The themes of nature, industrialization, collectivism, and extinction will frame this unit’s investigation of Maren Hassinger’s artwork. Students begin their analysis of Hassinger’s sculptures by describing what they see. After identifying the key elements in the artist’s work, they will shift to inferring meaning from the pieces and making connections to the texts discussed above. The following questions about the inherent conflict between the natural and industrialized world will guide student analysis: Once certain aspects of the natural world have been destroyed to make way for the colonized, modernized, and globalized world, to what extent can nature be recreated? After the industrial world transforms the natural world, what is left to sustain life on planet Earth?
Hassinger’s work incorporates wire rope, which became one of her primary mediums after an unexpectedly inspiring trip to a salvage yard in Los Angeles. The first piece students will study is Leaning (1980), 32 bundles of wire rope and wire. This piece was featured in Hassinger’s show On Dangerous Ground (1981), the first solo show by an African American woman at the Los Angeles County Museum of Art. Upon examining Leaning, one of the most obvious contradictions is the appearance of movement built into the heavy and industrial looking objects. Hassinger herself describes this movement: “I… began to use the cable in a fiberlike manner. I bunched it and bound it with wire, then unplied all the strands. I noticed that the material began to resemble living, moving, growing things.”27 In order to make sense of this contradiction, students should consider the following questions: How does metal scrap transform itself into something “living, moving, growing”? What lessons can we learn from this sculptural shapeshifting? How can we rebuild a world that violently destroys of indigenous life, knowledge, and culture?
Leaning speaks to the conflict between the natural and industrial world, and how it contributes to the climate crisis. Students can listen to Hassinger discuss her piece in a three-minute interview excerpt on the MOMA website. Hassinger says, “It has all of this quality of being like a flowing river, a blowing branch in the wind, leaves, twigs…Yet, on the other hand, it's steel and it is part of our Industrial Revolution, which we are discovering is contributing to our climate change and destruction. I always thought from the very beginning of my practice as a professional artist that vanishing nature was going to be a big issue in my lifetime, and I wanted to address it.”28 Hassinger uses this piece to address the tension between the natural and industrial worlds. And she goes further to provide her audience with a model for how to inspire and initiate social change. The purposeful groupings in this sculpture indicate the role that movement building and human connection must play. In the interview Hassinger continues, “Looking back on this piece I see seeds of things that now concern me. I feel as if without our, as people, ability to work together as equals that we're going to lose our planet.”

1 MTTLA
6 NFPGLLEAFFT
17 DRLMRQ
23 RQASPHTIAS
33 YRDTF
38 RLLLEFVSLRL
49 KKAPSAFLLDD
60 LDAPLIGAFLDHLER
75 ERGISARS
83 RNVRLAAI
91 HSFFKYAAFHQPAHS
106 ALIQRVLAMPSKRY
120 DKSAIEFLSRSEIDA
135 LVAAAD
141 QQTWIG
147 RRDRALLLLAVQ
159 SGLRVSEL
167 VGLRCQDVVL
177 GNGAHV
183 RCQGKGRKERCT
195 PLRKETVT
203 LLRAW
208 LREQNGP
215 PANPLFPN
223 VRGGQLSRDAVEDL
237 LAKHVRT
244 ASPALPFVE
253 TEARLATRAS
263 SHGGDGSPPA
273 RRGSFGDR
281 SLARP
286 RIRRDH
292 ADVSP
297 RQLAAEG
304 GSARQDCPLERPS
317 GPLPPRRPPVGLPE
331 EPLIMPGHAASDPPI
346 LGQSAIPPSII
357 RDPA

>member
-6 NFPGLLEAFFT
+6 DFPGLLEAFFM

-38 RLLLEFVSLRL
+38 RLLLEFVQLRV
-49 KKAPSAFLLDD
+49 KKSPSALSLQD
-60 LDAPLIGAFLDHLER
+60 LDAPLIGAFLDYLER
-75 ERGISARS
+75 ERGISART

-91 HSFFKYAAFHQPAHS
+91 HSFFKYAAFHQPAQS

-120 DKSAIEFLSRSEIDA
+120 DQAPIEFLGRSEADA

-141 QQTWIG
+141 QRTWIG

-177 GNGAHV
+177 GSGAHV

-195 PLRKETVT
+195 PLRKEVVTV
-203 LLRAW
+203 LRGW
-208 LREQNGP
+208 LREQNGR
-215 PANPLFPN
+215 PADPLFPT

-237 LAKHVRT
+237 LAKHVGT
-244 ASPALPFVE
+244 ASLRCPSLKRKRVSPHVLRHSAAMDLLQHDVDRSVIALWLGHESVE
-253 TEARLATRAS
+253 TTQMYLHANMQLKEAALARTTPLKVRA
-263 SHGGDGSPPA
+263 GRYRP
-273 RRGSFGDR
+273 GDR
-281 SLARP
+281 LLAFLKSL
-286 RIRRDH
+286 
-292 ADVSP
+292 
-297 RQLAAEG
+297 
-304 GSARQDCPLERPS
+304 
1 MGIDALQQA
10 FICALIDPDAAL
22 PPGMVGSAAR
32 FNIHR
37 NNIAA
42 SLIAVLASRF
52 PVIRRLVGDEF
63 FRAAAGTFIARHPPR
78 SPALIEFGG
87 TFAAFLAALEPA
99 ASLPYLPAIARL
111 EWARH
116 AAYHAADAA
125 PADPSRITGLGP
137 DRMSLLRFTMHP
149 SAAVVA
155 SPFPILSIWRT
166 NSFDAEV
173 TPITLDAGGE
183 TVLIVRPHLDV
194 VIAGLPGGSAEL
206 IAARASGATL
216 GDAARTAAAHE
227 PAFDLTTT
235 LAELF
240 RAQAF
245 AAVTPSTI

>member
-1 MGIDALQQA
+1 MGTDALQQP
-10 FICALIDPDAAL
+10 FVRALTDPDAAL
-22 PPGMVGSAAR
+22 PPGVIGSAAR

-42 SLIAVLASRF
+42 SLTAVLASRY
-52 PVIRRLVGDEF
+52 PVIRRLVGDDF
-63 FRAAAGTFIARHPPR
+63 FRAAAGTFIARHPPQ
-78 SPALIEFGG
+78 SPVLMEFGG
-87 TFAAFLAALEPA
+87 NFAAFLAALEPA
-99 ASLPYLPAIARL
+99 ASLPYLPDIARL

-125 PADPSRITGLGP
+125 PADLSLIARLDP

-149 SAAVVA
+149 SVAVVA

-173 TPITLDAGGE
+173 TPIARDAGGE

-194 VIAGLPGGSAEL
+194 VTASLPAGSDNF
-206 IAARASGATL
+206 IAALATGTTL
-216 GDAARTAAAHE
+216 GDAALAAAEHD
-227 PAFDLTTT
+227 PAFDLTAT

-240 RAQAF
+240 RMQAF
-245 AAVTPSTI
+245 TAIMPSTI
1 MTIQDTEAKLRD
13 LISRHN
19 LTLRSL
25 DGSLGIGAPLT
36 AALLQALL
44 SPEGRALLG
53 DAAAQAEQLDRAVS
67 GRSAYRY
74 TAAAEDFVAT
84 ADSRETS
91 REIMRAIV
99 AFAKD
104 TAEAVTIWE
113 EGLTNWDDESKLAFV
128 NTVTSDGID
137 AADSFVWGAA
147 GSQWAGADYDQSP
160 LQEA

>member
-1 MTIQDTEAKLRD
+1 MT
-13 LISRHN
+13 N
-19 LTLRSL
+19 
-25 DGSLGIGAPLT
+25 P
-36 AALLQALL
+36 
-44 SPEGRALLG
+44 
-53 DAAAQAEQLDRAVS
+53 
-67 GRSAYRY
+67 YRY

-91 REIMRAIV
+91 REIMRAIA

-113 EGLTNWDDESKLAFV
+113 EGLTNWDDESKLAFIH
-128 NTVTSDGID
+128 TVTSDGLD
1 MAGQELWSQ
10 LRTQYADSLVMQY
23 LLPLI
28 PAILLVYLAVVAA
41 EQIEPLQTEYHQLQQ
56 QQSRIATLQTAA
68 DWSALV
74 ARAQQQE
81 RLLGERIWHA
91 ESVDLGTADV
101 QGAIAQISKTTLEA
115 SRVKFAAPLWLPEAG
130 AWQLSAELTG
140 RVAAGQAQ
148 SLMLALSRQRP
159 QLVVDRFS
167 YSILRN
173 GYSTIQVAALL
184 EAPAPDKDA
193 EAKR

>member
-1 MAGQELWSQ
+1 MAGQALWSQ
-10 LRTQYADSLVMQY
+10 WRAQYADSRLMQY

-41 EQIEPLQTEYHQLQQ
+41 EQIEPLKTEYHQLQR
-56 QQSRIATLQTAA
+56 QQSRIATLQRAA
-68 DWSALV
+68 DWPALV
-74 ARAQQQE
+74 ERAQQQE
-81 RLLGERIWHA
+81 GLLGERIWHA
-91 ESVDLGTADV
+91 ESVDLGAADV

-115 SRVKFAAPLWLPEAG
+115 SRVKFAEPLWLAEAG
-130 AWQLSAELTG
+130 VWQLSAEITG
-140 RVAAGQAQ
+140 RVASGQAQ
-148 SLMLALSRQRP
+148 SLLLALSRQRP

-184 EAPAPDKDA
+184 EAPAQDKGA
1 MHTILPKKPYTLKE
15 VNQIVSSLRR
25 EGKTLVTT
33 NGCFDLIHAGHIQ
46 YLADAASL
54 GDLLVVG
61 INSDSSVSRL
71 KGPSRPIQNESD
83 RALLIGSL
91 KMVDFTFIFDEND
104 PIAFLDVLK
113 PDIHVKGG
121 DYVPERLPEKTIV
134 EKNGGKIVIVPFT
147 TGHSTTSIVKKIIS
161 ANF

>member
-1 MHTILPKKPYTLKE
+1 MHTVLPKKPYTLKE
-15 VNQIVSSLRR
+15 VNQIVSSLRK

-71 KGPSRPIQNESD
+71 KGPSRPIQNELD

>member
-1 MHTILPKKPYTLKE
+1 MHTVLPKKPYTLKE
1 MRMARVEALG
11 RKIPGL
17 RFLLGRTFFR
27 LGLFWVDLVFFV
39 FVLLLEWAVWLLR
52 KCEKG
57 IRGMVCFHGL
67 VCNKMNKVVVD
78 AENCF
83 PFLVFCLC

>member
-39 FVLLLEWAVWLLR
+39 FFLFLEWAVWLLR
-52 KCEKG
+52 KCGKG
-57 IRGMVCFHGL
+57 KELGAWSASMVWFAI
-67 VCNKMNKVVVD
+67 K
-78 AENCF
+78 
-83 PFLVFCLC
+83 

Students should also review and discuss Hassinger’s 2019 show at Tiwani Contemporary in London titled, Passing Through. Not only are there wire rope pieces from her early years, but there are drawings and sculptures that evoke nature’s ability to heal, the role that the collective must play in social change, and the interconnectedness of a media saturated world. In his review in Frieze, Kojo Abudu writes, “Hassinger’s art is a slow art, one whose meditative quietude subtly counters the rampant, environmentally-destructive logic of late capitalism.”29 Students will need support to make the conceptual leap from minimalist abstract art to ideas related to colonialism, capitalism, and the climate crisis. One way to do this is to partner primary source excerpts from interviews and articles with specific works by the artist. As students analyze and question pieces like Wrenching News (2008)30, they should analyze the artist’s message not only in her art but her words too. “I want this planet to survive. I see that as a possibility only if we work together in solidarity via equality to preserve our home.”31 As students put the art and the words of the artist in conversation, they can also consider these questions: What are Hassinger’s values? What evidence of Hassinger’s values do we see in her artistic work? How does Hassinger critique the current system? What kind of world does Hassinger want to build? After discussing her art and her words, students will further consider the social and political implications of art, and the way in which art becomes social and political commentary, by constructing and sharing other possible worlds.